The world of Oceania is shrouded in an extensive list of misused epithets. Exemplary of this are the names of Ministries. For instance, Winston Smith’s role in the Ministry of Truth is to edit newspapers into what Ingosac intends the Inhabitants of Oceania to believe. Indeed, for the ministries are named contradictory to their purpose of operation, and thought is subsequently controlled among the many. This extends to the other ministries and their subsequent objectives. The Ministry of truth promulgates lies and falsifies physical text, The Ministry of Peace appertains to war, the ministry of Love concerns itself with torture, and the Ministry of Plenty concerns itself with starvation..

 These discrepancies are certainly deliberate, and perhaps serve as an authorial reminder that Ingosac is inherently corrupt. Indeed, the Ministries’ names perhaps also serve as a startlingly familiar parallel to the names, euphemisms, epithets, and maxims utilised in contemporary times wherein they are used as hollow titles. An example of this would be political language which Orwell defined “ [as] designed to make lies sound truthful and murder respectable”. In an ever- evolving world of Politics, political discourse and language perhaps needs further examination. Words such as ‘Brexit’, ‘Leaver’ and ‘Remainer’ regularly appear in today’s headlines, papers and articles but would have been alien and unknown a couple of years ago. Indeed, it is also analogous with people who characterize themselves as “left-wing” and “right-wing”, for those who did the same many decades ago would be defined by very different ideas. Indeed, there are other prescribed titles prevalent in modern times. Such is the case with many fraudulent commercial advertisements which attempt to persuade onlookers to purchase a product or service. Indeed, the reasons people believe in such things are, however, different to why Oceania’s inhabitants believe in the contradictory statements posed by the Party. Indeed, for in his essay.

At the end of the novel, though, Winston has been tortured and broken; he has been remodeled into a model citizen (Orwell 1949). His desire for freedom of action and the same right for others has been destroyed by his re-education and he actively seeks to violate the negative face of those around him and overall in his society, as can be seen in his daydreams: “He was in the public dock, confessing everything, implicating everybody” (Orwell 1949: 244-5). At this point, his mind naturally leads him to undermine his negative face, but he does not view this as wrong or a violation of what is expected of him. Instead, he is thankful for this part of himself and believes it to be correct as compared to his original beliefs:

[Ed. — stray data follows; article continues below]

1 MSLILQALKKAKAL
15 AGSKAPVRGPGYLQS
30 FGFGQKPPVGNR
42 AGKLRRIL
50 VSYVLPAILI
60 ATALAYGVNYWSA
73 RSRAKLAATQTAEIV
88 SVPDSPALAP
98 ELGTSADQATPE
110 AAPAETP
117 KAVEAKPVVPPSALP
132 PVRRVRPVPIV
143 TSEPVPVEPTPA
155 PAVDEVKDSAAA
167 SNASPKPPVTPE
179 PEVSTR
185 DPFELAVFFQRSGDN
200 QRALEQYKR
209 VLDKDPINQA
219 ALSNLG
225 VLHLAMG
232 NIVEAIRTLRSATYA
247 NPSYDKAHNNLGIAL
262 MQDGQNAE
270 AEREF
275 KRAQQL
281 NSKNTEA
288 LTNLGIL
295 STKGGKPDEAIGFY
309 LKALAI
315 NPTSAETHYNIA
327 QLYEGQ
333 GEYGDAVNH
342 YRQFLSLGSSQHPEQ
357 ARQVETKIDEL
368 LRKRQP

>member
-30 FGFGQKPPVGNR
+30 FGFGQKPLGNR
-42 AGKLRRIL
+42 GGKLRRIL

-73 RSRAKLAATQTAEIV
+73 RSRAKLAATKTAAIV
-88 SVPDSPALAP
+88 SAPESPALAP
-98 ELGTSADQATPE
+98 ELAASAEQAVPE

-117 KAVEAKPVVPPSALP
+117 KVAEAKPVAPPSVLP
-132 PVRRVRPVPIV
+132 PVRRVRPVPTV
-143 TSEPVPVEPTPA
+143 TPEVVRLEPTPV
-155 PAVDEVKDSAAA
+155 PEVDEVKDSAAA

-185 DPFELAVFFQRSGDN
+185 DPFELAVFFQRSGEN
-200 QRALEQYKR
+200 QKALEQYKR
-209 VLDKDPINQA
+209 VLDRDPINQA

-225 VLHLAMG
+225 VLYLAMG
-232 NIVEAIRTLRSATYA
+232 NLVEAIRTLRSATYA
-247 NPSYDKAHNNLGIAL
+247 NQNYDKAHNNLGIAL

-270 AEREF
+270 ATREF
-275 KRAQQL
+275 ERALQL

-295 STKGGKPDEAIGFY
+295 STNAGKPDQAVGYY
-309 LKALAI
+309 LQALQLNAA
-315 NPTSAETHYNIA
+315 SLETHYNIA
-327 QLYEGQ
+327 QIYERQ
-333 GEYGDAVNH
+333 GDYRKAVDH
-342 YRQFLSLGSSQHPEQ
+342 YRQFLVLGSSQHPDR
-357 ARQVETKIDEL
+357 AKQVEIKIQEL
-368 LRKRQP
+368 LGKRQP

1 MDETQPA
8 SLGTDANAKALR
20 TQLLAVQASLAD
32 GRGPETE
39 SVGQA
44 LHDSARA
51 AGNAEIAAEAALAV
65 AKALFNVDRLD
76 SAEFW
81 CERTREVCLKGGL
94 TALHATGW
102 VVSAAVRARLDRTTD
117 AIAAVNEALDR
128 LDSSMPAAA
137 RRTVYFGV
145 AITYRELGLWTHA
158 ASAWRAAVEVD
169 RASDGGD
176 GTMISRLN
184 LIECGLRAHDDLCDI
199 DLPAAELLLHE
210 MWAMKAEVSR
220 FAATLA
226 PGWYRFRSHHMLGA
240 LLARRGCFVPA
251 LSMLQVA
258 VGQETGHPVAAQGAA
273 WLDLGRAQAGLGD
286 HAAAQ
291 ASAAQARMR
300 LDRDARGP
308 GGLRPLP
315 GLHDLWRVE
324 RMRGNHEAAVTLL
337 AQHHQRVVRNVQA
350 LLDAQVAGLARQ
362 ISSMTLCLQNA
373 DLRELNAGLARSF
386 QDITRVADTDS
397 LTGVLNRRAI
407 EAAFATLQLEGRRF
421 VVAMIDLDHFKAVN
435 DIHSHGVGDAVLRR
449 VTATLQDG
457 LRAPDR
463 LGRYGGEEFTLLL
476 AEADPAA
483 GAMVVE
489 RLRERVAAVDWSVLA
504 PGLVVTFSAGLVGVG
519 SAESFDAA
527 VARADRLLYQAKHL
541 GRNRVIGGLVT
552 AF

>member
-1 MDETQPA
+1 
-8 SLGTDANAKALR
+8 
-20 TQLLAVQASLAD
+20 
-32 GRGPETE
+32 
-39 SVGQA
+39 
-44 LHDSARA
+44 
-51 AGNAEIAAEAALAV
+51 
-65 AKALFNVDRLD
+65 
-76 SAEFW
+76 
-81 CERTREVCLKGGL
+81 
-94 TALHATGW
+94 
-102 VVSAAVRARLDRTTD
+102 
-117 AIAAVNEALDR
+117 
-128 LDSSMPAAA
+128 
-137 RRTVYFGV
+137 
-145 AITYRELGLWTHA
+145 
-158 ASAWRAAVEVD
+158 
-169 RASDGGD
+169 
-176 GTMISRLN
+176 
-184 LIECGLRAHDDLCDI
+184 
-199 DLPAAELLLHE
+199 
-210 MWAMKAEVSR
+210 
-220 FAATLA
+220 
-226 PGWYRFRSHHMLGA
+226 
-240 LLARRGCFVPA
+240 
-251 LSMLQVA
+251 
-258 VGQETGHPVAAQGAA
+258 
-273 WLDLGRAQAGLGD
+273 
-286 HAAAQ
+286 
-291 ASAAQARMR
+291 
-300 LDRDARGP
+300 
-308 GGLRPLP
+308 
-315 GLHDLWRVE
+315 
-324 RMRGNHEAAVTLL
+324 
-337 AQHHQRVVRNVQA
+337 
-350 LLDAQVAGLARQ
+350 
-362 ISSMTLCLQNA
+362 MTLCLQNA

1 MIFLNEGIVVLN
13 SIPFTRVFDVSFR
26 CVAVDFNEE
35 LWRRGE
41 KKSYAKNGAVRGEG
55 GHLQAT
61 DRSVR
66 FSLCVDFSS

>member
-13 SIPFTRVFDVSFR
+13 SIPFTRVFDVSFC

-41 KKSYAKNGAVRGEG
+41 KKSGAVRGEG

“He had won the victory over himself” (Orwell 1949: 245). He is now congruent with the cultural expectations of society; he is now typical in that he has no negative face nor does he expect anyone else to have it. In this pseudo-rebirth, Winston has gained a semblance of lien in that he has now been integrated into the society and consequently has obtained a certain aspect of face automatically granted through this entry. He is a member of INGSOC, and he is a fanatic of Big Brother. Through these criteria he has a certain standing within the society. In a discourse action, he is given a certain amount of respect because he is a part of this society, but this also places a strain on him in that he is a representative of this society so he must simultaneously fulfil the expectations of the situation and act as a representative of them. His actions in accordance with those expectations—societal norms and customs—are what keep him as part of the society.

The exploitation of language in Nineteen-eighty-four illustrates the grim realism of Orwell’s fictional dystopian world, and the Machiavellian scheme of control to machinate the human mind remains intrinsic in dominating the inhabitants of Oceania.


  1. Language and Ideology in Orwell’s 1984 – Steven Blakemore, Social Theory and Practice, Vol. 10, No. 3, A Special Issue: Orwell’s 1984 (Fall 1984), pp. 349-356
  2. Orwell, G. (1977). Nineteen Eighty-Four. New York: Signet Classic.
  4. Orwell in English and Newspeak: A Computer Translation Joseph Foley and James Ayer, College Composition and Communication, Vol. 17, No. 1 (Feb., 1966), pp. 15-18
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"Newspeak", the systematic deterioration of language as a means of truth. (2021, Nov 29). Retrieved February 7, 2023 , from